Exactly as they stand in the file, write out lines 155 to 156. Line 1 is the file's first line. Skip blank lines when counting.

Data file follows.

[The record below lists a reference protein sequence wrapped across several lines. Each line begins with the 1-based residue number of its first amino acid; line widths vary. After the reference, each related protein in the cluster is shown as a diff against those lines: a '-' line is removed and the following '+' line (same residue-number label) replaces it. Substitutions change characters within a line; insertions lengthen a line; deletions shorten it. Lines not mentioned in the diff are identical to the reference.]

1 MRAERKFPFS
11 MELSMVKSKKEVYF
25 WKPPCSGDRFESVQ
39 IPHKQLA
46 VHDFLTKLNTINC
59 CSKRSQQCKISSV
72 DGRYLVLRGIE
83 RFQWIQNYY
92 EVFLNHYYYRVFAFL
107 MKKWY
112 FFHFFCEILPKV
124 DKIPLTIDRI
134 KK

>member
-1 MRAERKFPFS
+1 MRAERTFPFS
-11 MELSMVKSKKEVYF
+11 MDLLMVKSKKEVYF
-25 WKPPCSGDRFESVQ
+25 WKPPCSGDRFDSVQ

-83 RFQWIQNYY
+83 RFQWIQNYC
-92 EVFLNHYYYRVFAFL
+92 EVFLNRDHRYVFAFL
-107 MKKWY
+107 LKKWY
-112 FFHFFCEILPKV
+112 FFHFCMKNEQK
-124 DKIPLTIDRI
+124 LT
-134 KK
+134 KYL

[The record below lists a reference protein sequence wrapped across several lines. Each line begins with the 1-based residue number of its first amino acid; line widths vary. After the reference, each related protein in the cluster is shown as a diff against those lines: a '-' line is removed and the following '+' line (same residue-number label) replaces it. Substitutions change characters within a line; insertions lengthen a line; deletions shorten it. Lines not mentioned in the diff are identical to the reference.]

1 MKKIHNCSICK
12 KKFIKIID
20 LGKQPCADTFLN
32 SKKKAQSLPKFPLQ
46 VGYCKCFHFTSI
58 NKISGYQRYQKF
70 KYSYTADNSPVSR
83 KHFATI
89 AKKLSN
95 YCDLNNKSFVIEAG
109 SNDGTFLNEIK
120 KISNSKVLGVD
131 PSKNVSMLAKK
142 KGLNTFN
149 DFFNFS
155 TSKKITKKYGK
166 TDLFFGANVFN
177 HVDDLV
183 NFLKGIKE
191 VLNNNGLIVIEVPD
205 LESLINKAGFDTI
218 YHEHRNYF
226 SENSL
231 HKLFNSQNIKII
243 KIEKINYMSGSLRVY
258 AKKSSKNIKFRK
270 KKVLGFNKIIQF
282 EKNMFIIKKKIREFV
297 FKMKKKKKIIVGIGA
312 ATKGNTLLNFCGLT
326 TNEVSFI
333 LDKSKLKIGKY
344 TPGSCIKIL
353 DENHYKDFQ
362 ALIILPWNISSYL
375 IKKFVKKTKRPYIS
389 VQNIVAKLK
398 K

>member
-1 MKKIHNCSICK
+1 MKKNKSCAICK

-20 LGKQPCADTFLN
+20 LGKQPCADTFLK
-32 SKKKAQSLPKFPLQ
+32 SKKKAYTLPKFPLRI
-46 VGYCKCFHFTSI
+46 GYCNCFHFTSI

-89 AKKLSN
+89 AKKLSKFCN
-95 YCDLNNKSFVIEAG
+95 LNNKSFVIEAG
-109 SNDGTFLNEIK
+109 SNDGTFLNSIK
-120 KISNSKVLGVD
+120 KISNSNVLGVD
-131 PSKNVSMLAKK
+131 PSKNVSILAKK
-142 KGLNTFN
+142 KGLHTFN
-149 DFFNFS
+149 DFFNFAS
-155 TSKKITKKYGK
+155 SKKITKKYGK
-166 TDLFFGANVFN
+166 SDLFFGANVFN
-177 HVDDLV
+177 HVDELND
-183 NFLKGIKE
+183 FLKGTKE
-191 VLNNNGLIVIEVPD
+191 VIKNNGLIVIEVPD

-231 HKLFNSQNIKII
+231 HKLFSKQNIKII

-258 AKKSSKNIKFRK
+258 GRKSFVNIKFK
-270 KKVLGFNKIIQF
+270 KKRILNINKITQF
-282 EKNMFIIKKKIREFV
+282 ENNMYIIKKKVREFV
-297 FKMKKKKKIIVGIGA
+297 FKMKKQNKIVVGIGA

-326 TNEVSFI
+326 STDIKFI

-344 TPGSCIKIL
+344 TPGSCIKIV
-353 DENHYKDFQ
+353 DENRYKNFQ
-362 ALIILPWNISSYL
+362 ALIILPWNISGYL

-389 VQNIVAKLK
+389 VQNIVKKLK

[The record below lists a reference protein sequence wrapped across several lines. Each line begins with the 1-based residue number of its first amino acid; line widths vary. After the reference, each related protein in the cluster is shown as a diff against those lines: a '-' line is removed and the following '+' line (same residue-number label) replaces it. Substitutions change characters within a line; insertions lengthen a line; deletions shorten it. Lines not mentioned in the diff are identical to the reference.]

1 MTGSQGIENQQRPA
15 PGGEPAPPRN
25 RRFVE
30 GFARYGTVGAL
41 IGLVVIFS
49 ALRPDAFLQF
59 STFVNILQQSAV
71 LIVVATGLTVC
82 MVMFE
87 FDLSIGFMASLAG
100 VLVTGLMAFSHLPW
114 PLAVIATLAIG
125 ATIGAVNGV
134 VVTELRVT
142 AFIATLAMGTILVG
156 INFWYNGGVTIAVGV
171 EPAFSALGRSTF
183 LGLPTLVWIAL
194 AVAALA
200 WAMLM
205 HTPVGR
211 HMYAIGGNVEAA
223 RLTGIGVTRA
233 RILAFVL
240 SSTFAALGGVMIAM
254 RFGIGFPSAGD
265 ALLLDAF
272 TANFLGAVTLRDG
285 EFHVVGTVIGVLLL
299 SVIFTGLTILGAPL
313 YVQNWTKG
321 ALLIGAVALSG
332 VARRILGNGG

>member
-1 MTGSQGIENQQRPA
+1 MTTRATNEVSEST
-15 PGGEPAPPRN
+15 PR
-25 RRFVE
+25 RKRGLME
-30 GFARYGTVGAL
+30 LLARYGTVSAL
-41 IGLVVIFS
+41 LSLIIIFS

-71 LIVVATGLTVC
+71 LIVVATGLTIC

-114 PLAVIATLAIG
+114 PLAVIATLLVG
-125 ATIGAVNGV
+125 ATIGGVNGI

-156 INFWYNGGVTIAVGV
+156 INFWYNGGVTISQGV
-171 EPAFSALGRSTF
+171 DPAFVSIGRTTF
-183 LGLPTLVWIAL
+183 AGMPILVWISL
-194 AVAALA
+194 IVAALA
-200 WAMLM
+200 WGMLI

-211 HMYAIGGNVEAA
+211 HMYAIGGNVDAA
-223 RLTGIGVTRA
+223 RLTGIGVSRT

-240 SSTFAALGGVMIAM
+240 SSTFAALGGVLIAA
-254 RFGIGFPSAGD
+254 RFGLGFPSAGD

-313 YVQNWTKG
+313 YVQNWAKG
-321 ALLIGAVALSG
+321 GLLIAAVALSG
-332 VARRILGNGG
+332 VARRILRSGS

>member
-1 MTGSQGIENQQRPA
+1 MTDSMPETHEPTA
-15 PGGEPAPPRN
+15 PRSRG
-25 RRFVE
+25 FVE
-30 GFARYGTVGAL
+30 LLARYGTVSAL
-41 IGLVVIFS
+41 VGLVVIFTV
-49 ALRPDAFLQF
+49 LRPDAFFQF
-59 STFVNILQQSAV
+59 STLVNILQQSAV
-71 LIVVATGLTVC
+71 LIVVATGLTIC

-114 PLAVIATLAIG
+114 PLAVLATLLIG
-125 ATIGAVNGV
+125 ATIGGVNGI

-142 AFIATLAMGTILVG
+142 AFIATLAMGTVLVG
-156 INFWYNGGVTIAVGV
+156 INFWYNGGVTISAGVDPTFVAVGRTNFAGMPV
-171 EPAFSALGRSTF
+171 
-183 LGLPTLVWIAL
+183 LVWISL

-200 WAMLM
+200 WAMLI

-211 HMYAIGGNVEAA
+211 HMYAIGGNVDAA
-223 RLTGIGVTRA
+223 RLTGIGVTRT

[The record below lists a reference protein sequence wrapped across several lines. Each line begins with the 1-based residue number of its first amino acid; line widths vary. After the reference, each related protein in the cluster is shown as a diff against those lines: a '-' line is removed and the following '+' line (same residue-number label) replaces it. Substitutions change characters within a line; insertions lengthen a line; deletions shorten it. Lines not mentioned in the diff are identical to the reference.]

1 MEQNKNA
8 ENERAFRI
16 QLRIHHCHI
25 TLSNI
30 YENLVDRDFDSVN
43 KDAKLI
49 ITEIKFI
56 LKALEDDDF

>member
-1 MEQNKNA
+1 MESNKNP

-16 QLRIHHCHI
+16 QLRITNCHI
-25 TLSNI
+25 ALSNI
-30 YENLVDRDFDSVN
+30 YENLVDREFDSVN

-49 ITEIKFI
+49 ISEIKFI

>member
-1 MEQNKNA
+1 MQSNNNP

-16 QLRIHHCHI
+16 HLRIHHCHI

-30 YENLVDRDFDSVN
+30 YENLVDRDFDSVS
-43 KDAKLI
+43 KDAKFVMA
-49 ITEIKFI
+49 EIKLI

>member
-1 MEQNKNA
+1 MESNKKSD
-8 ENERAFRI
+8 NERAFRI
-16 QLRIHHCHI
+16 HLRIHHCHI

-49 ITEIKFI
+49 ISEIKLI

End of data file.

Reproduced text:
285 EFHVVGTVIGVLLL
299 SVIFTGLTILGAPL